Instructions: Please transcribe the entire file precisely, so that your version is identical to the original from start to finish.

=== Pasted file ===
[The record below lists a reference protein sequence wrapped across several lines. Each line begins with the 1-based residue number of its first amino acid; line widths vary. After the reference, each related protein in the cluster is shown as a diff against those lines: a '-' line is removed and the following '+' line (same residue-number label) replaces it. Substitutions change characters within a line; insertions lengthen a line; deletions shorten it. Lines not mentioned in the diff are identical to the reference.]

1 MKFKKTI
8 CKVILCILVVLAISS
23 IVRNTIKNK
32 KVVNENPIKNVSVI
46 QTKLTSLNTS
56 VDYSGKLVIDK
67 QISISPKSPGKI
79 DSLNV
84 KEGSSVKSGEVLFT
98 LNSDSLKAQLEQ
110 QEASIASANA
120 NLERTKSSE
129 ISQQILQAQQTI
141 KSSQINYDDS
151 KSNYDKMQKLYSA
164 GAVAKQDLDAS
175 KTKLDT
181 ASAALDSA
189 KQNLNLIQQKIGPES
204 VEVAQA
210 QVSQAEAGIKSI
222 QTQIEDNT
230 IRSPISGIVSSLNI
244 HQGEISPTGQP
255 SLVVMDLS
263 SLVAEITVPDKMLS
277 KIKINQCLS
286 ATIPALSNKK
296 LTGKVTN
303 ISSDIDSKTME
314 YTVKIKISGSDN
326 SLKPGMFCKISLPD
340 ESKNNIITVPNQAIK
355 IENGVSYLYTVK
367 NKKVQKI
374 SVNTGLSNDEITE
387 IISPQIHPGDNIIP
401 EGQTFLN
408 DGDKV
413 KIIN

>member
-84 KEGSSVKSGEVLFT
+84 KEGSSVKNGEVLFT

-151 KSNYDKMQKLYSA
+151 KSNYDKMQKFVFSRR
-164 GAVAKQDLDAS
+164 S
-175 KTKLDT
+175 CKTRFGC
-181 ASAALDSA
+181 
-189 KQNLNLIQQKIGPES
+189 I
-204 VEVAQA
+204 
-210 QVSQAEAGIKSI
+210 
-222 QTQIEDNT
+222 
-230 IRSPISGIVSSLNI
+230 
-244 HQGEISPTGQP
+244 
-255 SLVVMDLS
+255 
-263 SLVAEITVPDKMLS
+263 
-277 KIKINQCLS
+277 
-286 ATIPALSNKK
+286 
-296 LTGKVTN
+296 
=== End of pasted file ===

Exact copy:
[The record below lists a reference protein sequence wrapped across several lines. Each line begins with the 1-based residue number of its first amino acid; line widths vary. After the reference, each related protein in the cluster is shown as a diff against those lines: a '-' line is removed and the following '+' line (same residue-number label) replaces it. Substitutions change characters within a line; insertions lengthen a line; deletions shorten it. Lines not mentioned in the diff are identical to the reference.]

1 MKFKKTI
8 CKVILCILVVLAISS
23 IVRNTIKNK
32 KVVNENPIKNVSVI
46 QTKLTSLNTS
56 VDYSGKLVIDK
67 QISISPKSPGKI
79 DSLNV
84 KEGSSVKSGEVLFT
98 LNSDSLKAQLEQ
110 QEASIASANA
120 NLERTKSSE
129 ISQQILQAQQTI
141 KSSQINYDDS
151 KSNYDKMQKLYSA
164 GAVAKQDLDAS
175 KTKLDT
181 ASAALDSA
189 KQNLNLIQQKIGPES
204 VEVAQA
210 QVSQAEAGIKSI
222 QTQIEDNT
230 IRSPISGIVSSLNI
244 HQGEISPTGQP
255 SLVVMDLS
263 SLVAEITVPDKMLS
277 KIKINQCLS
286 ATIPALSNKK
296 LTGKVTN
303 ISSDIDSKTME
314 YTVKIKISGSDN
326 SLKPGMFCKISLPD
340 ESKNNIITVPNQAIK
355 IENGVSYLYTVK
367 NKKVQKI
374 SVNTGLSNDEITE
387 IISPQIHPGDNIIP
401 EGQTFLN
408 DGDKV
413 KIIN

>member
-84 KEGSSVKSGEVLFT
+84 KEGSSVKNGEVLFT

-151 KSNYDKMQKLYSA
+151 KSNYDKMQKFVFSRR
-164 GAVAKQDLDAS
+164 S
-175 KTKLDT
+175 CKTRFGC
-181 ASAALDSA
+181 
-189 KQNLNLIQQKIGPES
+189 I
-204 VEVAQA
+204 
-210 QVSQAEAGIKSI
+210 
-222 QTQIEDNT
+222 
-230 IRSPISGIVSSLNI
+230 
-244 HQGEISPTGQP
+244 
-255 SLVVMDLS
+255 
-263 SLVAEITVPDKMLS
+263 
-277 KIKINQCLS
+277 
-286 ATIPALSNKK
+286 
-296 LTGKVTN
+296 